The length–weight regression used was Y = a xb, where Y = ln W (µg), x = ln L (mm), a = estimate of intercept, b = estimate of slope. These were calculated from the dry weights corresponding to each class of body size; both values were transformed into natural logarithms.

We compared our length–weight regressions for three cladoceran species (Bosmina hagmanni, Ceriodaphnia cornuta and Moina minuta) with those from other Brazilian floodplain (Maia-Barbosa and Bozelli, 2005), through analysis of covariance (ANCOVA) for the same species (Zar, 1999). For copepods, length–weight regressions were not compared, due to an absence of data in the literature for adult and young stages of same species from other floodplain lakes in Brazil.

We also assessed whether there were difference between our observed (W) and estimated results (PS) of microcrustacean dry weights and those estimated by regressions from the literature in tropical and temperate regions (Dumont et al., 1975; Bottrell et al., 1976; Hardy, 1989; Maia-Barbosa and Bozelli, 2005; Ghidini and Santos-Silva, 2009), through analysis of variance (ANOVA) followed by LSD post-hoc tests. These analyses were based on the size values of the studied species and Calanoida copepodids. The regression of Hardy (1989) used carbon content, which was considered to be 40% of the individuals' dry weight (Baranyi et al., 2002).

 

3. Results

In general, the range of variations in length was higher for Daphnia gessneri, Diaphanosoma spinulosum, Thermocyclops decipiens and T. minutus than for Bosmina hagmanni, Ceriodaphnia cornuta, Macrothrix squamosa, Moina minuta and Argyrodiaptomus azevedoi. Dry weight variations followed the same pattern. The variation ranges of mean length and dry weight are shown in Table 2.

The length–weight regressions may be considered suitable for the estimation of dry weights for the cladoceran and copepod species studied, given the statistical significance of the coefficients of determination (r2), p-values (Table 3) and confidence limits (95%) from the lines for most of the species (Figures 2 and 3).

The ANCOVA results indicated no significant difference between the slope and intercepts of the regressions for Bosmina hagmanni obtained in the present study and those regression parameters obtained by Maia-Barbosa and Bozelli (2005) (Table 4). This enabled a single regression line to be established for this species in tropical regions (W = 11.011 L2.638, r2 = 0.97) (Figure 4). Ceriodaphnia cornuta and Moina minuta presented regressions with similar slopes, but significantly different intercepts (Table 4 and Figure 2).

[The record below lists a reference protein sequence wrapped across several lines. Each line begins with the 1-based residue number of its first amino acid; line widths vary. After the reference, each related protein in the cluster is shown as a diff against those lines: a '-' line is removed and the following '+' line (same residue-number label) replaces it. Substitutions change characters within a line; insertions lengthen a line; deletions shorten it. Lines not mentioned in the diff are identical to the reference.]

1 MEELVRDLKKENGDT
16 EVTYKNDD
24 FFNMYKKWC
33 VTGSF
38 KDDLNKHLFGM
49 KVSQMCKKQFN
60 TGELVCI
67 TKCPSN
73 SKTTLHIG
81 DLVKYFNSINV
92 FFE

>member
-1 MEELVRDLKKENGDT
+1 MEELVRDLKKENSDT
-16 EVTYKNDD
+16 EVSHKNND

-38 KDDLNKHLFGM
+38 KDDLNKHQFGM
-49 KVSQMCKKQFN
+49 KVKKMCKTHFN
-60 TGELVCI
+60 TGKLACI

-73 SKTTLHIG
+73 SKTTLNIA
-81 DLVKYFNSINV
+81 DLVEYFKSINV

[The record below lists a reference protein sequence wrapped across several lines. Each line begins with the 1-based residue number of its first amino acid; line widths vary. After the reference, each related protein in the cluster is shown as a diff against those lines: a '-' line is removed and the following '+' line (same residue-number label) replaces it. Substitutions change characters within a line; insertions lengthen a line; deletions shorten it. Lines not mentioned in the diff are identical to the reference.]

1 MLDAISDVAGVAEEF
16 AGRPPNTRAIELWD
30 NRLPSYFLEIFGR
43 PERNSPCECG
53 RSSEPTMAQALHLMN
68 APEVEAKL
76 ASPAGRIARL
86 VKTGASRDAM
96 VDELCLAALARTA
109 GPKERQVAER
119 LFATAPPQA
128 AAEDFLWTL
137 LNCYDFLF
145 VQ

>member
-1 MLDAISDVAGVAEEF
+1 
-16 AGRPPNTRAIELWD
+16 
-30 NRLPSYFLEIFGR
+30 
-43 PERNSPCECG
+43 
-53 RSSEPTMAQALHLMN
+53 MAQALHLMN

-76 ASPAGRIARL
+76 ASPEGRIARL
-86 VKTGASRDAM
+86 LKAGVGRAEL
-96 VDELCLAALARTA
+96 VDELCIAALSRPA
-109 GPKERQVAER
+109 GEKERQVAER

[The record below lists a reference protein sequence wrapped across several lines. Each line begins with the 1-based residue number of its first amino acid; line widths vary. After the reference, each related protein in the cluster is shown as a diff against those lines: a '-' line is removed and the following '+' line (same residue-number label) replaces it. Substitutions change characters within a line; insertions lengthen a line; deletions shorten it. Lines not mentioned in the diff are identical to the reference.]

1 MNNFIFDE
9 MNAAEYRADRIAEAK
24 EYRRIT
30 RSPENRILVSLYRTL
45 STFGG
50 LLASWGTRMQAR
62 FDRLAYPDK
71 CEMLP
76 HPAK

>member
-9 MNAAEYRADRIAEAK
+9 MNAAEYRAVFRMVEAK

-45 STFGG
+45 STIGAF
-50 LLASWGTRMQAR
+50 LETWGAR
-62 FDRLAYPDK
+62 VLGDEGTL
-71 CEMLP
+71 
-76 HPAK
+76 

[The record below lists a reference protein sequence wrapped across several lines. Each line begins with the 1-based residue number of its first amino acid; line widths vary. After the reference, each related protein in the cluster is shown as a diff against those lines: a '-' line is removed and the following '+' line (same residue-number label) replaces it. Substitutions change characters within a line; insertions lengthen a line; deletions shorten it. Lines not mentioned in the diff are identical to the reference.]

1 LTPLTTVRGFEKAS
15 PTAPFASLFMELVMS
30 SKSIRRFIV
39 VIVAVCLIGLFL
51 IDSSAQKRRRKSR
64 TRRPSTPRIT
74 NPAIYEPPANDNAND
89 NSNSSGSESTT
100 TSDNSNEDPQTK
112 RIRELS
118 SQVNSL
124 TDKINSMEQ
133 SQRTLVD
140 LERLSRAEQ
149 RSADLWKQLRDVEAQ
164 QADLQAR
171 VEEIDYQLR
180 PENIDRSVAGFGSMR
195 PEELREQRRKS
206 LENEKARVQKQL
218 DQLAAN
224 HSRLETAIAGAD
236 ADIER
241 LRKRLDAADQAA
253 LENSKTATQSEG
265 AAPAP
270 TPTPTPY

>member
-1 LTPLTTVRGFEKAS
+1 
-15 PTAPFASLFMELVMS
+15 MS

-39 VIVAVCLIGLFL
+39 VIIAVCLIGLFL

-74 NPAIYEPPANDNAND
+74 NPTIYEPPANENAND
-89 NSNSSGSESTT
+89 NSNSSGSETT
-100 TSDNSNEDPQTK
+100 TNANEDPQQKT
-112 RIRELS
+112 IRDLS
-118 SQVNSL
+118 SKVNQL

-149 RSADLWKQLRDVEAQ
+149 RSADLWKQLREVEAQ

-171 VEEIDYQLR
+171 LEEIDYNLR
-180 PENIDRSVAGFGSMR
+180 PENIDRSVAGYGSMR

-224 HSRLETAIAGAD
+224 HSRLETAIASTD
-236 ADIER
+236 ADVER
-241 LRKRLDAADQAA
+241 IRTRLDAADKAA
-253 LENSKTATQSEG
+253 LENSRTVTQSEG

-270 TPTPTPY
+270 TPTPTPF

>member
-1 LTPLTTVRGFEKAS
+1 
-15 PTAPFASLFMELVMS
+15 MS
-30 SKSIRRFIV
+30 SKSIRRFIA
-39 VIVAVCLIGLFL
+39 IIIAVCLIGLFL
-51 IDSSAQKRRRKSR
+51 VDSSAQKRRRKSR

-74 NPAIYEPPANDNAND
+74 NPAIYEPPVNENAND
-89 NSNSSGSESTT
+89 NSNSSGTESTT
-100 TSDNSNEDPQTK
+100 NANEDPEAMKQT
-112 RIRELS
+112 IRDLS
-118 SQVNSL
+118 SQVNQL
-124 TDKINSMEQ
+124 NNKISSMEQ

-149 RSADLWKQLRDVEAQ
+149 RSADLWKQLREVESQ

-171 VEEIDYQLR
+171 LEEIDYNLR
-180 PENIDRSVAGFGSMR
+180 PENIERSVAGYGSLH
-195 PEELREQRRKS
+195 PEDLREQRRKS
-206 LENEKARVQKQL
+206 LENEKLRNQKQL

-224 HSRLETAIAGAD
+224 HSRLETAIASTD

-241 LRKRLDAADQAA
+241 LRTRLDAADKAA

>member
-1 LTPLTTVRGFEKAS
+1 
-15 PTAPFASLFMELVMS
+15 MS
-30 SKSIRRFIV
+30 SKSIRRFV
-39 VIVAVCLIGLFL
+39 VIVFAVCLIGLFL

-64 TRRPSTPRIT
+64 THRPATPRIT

The ANOVA results, performed between the actual dry weight values obtained by weighing each size class (W) and those values generated by calculating regressions from the present study (PS) and the literature for cladocerans (MB, H, GH, B and D) and copepods (B and D), indicated significant differences for Bosmina hagmanni, Daphnia gessneri, Moina minuta, Thermocyclops decipiens and T. minutus. The LSD tests indicated that the dry weight values (W and PS) from this study were significantly different from those presented in published regressions for B. hagmanni and D. gessneri (Dumont et al., 1975; Bottrell et al., 1976) and M. minuta (Bottrell et al., 1976; Ghidini and Santos-Silva, 2009). Considering tropical and temperate regions, the results of Maia-Barbosa and Bozelli (2005) for B. hagmanni were also statistically different from those of Dumont et al. (1975) and Bottrell et al. (1976). A similar pattern is apparent between their results for M. minuta and those of Bottrell et al. (1976) (Table 5).

The LSD tests showed no significant differences between our D. gessneri results and other tropical data (Table 5). There were, however, greater differences between our results and those of Hardy (1989), which varied by about 108%, and also between Hardy (1989) and both Dumont et al. (1975) and Bottrell et al. (1976), which varied by about 44% and 21%, respectively (Table 6). Ceriodaphnia cornuta, Diaphanosoma spinulosum and Macrothrix squamosa did not exhibit significant differences between the dry weight values in this study (W and PS) and the values estimated in the literature (MB, H, B and D) (Tables 5 and 6).